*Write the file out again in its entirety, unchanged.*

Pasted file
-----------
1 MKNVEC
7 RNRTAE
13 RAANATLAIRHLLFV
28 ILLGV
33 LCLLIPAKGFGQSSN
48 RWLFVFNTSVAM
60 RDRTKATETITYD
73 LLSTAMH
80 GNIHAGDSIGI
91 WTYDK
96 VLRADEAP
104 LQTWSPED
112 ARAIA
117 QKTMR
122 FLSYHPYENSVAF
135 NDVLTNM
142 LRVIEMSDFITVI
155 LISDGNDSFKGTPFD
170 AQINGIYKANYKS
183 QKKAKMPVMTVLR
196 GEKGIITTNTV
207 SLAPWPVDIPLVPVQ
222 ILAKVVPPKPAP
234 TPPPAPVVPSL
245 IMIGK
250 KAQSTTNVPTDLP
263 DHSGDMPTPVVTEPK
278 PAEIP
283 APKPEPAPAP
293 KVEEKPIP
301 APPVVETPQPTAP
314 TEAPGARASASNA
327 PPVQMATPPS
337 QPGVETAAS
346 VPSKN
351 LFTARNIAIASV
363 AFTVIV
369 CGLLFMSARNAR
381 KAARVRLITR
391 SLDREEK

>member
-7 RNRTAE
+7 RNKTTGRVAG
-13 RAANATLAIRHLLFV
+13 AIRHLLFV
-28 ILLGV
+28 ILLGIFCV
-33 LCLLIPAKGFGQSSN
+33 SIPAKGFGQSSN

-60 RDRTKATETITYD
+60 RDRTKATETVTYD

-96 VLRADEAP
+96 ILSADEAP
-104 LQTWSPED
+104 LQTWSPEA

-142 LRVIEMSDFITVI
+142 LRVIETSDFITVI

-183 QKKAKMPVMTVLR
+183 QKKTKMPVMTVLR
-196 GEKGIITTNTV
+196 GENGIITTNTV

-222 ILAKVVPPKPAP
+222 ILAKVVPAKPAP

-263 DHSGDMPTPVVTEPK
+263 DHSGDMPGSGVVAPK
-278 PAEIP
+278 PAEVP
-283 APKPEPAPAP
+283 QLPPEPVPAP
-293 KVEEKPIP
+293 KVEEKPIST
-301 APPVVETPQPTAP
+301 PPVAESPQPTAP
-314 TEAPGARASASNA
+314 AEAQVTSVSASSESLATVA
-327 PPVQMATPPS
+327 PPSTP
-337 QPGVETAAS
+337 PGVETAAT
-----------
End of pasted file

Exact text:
1 MKNVEC
7 RNRTAE
13 RAANATLAIRHLLFV
28 ILLGV
33 LCLLIPAKGFGQSSN
48 RWLFVFNTSVAM
60 RDRTKATETITYD
73 LLSTAMH
80 GNIHAGDSIGI
91 WTYDK
96 VLRADEAP
104 LQTWSPED
112 ARAIA
117 QKTMR
122 FLSYHPYENSVAF
135 NDVLTNM
142 LRVIEMSDFITVI
155 LISDGNDSFKGTPFD
170 AQINGIYKANYKS
183 QKKAKMPVMTVLR
196 GEKGIITTNTV
207 SLAPWPVDIPLVPVQ
222 ILAKVVPPKPAP
234 TPPPAPVVPSL
245 IMIGK
250 KAQSTTNVPTDLP
263 DHSGDMPTPVVTEPK
278 PAEIP
283 APKPEPAPAP
293 KVEEKPIP
301 APPVVETPQPTAP
314 TEAPGARASASNA
327 PPVQMATPPS
337 QPGVETAAS
346 VPSKN
351 LFTARNIAIASV
363 AFTVIV
369 CGLLFMSARNAR
381 KAARVRLITR
391 SLDREEK

>member
-7 RNRTAE
+7 RNKTTGRVAG
-13 RAANATLAIRHLLFV
+13 AIRHLLFV
-28 ILLGV
+28 ILLGIFCV
-33 LCLLIPAKGFGQSSN
+33 SIPAKGFGQSSN

-60 RDRTKATETITYD
+60 RDRTKATETVTYD

-96 VLRADEAP
+96 ILSADEAP
-104 LQTWSPED
+104 LQTWSPEA

-142 LRVIEMSDFITVI
+142 LRVIETSDFITVI

-183 QKKAKMPVMTVLR
+183 QKKTKMPVMTVLR
-196 GEKGIITTNTV
+196 GENGIITTNTV

-222 ILAKVVPPKPAP
+222 ILAKVVPAKPAP

-263 DHSGDMPTPVVTEPK
+263 DHSGDMPGSGVVAPK
-278 PAEIP
+278 PAEVP
-283 APKPEPAPAP
+283 QLPPEPVPAP
-293 KVEEKPIP
+293 KVEEKPIST
-301 APPVVETPQPTAP
+301 PPVAESPQPTAP
-314 TEAPGARASASNA
+314 AEAQVTSVSASSESLATVA
-327 PPVQMATPPS
+327 PPSTP
-337 QPGVETAAS
+337 PGVETAAT